Blizzards and missing RV Parks
Mar 20, 2023 (Mon)
8:00 am Fillmore, UT
After a couple of days in real beds, we didn’t sleep so well in Harvey—the bed is kind of like a fraternity house sofa made large and lumpier. If we’re really tired, we can sleep in it, but sometimes the unevenness gets to us.
The weather report is all full of Winter Storm Warnings, with one expected to hit Salt Lake City this afternoon. We figure as long as we can’t sleep, we might as well eat a quick breakfast, pack up Harvey and hit the road.
Gini likes to be comfortable as she wakes up
8:10 am Fillmore UT
Today’s Harvey quirk: The turn signals only work if the lights are on (yesterday, they only worked when the lights were off). Maybe that 16 ounces of water has finally dried out?
We’re just happy that we don’t have to drive with the lights off today. We’re especially glad that the cruise control works, because on these Utah roads, it’s too easy to get going faster than allowed.
The view from last night’s KOA campground—lots of snow-covered peaks in the distance
12:00 pm Crossing into Idaho
We are making good time, although we’re having to contend with rain, and rain and snow mixed, and nothing at all (when Robert drives). Seems like whenever Gini drives, she gets the rotten weather.
Salt Lake City was so uneventful, we blew right through it without realizing it. Did you know there’s a 10-lane freeway through Salt Lake City? (Sometimes, it’s a 12-lane freeway.) This compares to an eight-lane freeway (sometimes four) through Seattle. Wonder where all the Salt Lakeans (Salt Lakites?) are going to in such a hurry.
Lots of snow on the ground—right up to the road!
We’ve seen a lot of clusters of services along freeways in our travels. You know, where there’s two or three gas stations, and some fast food places, and maybe a gun shop or two (at least in Arizona). We just thought of them as “places to get gas” (both kinds).
Idaho labels them: Interstate Oasis. We see signs that say, “Interstate Oasis in two miles.” The thing about an oasis is that it’s surrounded by desert and unlivable land. We think Idaho needs to raise its opinion of itself. The rest of the land isn’t that bad, Idaho!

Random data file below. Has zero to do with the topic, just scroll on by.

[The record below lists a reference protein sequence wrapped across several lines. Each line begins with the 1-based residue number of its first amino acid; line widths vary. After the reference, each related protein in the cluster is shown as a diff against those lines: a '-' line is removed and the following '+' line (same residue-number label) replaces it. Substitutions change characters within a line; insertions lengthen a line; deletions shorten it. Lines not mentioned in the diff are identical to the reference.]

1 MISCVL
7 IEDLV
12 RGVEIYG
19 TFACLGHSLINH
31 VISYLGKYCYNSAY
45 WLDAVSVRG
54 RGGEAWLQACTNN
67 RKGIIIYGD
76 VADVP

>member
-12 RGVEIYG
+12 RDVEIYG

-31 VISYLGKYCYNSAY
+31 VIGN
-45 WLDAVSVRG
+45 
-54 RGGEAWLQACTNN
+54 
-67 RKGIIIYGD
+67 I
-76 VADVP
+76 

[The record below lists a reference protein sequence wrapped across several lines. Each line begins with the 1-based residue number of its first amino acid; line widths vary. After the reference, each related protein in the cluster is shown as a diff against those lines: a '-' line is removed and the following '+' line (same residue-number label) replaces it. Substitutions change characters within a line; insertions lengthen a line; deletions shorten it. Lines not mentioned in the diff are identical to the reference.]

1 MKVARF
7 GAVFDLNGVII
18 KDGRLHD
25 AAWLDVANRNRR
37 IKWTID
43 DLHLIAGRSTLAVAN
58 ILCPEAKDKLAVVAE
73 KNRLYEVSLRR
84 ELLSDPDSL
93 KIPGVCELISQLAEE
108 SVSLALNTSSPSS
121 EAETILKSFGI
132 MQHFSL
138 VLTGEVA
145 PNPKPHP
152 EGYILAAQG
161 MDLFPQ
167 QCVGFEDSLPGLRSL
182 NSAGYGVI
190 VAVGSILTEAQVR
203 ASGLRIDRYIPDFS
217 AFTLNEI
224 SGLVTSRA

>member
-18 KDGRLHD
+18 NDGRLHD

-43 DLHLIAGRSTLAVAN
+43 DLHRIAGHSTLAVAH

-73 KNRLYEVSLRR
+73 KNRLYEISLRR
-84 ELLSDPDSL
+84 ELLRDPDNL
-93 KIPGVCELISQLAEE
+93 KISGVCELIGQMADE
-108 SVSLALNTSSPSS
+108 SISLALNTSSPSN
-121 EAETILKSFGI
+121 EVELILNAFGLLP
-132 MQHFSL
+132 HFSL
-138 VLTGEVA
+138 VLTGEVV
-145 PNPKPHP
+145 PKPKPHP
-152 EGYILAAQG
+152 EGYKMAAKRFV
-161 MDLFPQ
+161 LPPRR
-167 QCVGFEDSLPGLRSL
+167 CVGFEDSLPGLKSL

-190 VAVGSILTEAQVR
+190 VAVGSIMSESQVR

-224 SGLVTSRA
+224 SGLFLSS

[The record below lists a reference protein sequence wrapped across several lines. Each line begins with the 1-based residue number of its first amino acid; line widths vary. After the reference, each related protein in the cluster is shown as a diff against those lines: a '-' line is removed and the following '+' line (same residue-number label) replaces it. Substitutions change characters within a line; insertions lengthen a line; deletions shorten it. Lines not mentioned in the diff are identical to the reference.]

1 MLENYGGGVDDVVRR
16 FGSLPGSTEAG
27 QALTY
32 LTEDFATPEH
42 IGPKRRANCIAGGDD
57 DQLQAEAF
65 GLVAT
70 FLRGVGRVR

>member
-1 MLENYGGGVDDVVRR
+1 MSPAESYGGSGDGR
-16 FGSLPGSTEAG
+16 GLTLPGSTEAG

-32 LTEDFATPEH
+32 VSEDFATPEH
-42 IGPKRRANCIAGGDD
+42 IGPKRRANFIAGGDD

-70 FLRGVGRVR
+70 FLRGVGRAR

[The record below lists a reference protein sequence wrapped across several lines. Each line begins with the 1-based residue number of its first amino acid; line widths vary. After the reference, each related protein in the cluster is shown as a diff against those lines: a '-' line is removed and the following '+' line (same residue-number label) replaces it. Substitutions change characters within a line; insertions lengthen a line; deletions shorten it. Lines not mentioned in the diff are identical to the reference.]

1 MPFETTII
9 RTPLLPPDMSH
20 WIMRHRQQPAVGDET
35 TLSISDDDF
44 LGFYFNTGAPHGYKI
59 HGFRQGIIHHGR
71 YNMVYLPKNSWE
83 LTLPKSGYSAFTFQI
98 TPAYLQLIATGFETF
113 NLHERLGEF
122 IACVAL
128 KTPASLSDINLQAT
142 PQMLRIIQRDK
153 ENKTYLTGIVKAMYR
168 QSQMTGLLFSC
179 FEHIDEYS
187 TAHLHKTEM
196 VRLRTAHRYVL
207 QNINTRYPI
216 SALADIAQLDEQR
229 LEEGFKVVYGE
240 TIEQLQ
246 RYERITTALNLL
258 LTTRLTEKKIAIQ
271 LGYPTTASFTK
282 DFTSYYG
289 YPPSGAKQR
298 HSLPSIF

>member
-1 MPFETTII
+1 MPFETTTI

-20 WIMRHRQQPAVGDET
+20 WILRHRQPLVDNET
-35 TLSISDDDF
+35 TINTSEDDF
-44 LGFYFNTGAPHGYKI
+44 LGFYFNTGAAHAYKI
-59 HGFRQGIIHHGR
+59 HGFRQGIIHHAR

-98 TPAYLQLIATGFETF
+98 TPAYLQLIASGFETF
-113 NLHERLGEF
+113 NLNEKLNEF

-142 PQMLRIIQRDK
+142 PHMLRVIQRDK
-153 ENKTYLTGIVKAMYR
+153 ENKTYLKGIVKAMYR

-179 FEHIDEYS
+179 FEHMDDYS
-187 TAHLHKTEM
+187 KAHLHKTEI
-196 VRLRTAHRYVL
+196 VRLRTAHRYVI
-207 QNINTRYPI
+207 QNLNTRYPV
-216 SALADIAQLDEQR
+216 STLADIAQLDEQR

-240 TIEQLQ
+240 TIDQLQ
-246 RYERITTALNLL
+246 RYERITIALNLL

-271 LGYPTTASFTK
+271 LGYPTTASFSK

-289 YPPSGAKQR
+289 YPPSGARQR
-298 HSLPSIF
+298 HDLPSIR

We got gas from a dinosaur!
3:30 pm North of Burley, ID
We are now driving in near-blizzard conditions. Ice is accumulating on the windshield and visibility is down to the car in front of us. We have no idea how big this storm is, or how long it’s going to last. For a few minutes, we think we’ll blow through it, but it just keeps getting worse.
We decide to bail and head to the closest city, which is Burley, ID.
4:00 pm Burley, ID
The internet assures us there’s an RV park in Burley, ID and gives us directions. Sure enough, there’s a fancy digital sign proclaiming the existence of this RV “Resort,” so we turn in and immediately confront a big field of dirt and a dirt road.
There are two dead-looking restaurants and way over to the side is a handful of derelict RV’s. If this is an RV park, we’re not sure we want to stay here, because we’d like to wake up with all our kidneys intact.
Turns out this is the only RV park in town—and it’s not really an RV Park.
4:30 pm Burley, ID
But hey, there’s some BLM land just down the road, although we’re a little nervous about it. After all, if the storm resumes, we could be stuck in a pile of mud, or covered in 10 inches of snow. Still, it’s free, so we ask Siri to take us there.
Siri starts to guide us there and then says, “Never mind!” and bails. Just gives up and then claims that “the server isn’t reachable.”
5:00 pm Burley, ID
Screw it. Where’s a hotel? Oh look, it’s a Hampton Inn, like we stayed at in Kingman. They probably have the Bob Ross channel. And a swimming pool and hot tub.
But holy cow—this wind is Mach One blowing off the river (the Snake River! Which our room overlooks) and practically blows us off our feet. Also cold.
Robert now has on long pants, shoes, wooly coat, and a toque to keep his head warm. He’s using the computer as ballast to keep from being blown away.
View of the Snake River from our hotel room
Progress on our goal
Well, it looks like the storm has blown over, as it’s now nice and sunny. There’s some snow predicted for the middle of the night, but probably not much.
We’re about 10 hours from home, so two good five-hour days should get us home on Wednesday—a whole day ahead of the plan and two days before our Grandaughter Zahara’s Concert at the Moore Theater.
We’re feeling good about our prospects.
Gini & Robert